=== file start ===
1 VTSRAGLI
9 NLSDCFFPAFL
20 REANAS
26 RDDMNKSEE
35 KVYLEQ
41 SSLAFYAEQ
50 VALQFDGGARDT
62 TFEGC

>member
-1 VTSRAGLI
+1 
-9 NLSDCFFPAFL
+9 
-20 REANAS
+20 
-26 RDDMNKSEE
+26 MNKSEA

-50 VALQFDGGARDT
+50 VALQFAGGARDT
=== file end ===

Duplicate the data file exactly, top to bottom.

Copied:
1 VTSRAGLI
9 NLSDCFFPAFL
20 REANAS
26 RDDMNKSEE
35 KVYLEQ
41 SSLAFYAEQ
50 VALQFDGGARDT
62 TFEGC

>member
-1 VTSRAGLI
+1 
-9 NLSDCFFPAFL
+9 
-20 REANAS
+20 
-26 RDDMNKSEE
+26 MNKSEA

-50 VALQFDGGARDT
+50 VALQFAGGARDT